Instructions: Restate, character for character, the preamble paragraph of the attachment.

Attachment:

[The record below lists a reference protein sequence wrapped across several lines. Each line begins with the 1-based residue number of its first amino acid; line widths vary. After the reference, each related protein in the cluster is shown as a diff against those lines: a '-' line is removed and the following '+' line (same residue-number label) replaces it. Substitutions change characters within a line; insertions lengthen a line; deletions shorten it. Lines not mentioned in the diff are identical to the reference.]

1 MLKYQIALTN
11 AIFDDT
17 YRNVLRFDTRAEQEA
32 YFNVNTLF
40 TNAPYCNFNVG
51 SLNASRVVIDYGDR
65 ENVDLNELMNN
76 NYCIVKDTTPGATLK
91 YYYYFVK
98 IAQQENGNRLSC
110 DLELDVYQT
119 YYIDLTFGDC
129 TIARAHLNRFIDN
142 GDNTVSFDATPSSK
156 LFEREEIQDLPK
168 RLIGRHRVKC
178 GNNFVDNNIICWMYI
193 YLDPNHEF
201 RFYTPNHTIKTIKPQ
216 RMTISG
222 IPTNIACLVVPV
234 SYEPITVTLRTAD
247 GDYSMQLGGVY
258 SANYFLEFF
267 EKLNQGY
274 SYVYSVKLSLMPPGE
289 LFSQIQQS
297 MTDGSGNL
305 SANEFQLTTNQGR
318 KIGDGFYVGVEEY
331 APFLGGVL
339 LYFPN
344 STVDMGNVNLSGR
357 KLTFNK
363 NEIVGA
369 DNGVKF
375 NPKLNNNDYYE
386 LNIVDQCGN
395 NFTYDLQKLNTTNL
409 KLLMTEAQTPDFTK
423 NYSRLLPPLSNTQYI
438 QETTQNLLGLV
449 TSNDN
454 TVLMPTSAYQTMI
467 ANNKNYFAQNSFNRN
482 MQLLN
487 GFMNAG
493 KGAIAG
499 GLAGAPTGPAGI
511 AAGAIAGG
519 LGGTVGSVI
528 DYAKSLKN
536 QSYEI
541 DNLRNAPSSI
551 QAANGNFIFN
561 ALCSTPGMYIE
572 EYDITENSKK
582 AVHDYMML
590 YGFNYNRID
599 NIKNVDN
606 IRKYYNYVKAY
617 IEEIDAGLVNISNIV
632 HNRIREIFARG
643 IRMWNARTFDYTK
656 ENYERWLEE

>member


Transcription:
[The record below lists a reference protein sequence wrapped across several lines. Each line begins with the 1-based residue number of its first amino acid; line widths vary. After the reference, each related protein in the cluster is shown as a diff against those lines: a '-' line is removed and the following '+' line (same residue-number label) replaces it. Substitutions change characters within a line; insertions lengthen a line; deletions shorten it. Lines not mentioned in the diff are identical to the reference.]